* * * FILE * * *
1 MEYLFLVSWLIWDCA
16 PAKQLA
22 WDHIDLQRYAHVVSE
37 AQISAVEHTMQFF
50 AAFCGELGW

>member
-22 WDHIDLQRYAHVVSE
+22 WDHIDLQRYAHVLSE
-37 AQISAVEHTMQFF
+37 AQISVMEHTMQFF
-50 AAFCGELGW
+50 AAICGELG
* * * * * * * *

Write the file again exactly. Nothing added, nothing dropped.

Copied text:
1 MEYLFLVSWLIWDCA
16 PAKQLA
22 WDHIDLQRYAHVVSE
37 AQISAVEHTMQFF
50 AAFCGELGW

>member
-22 WDHIDLQRYAHVVSE
+22 WDHIDLQRYAHVLSE
-37 AQISAVEHTMQFF
+37 AQISVMEHTMQFF
-50 AAFCGELGW
+50 AAICGELG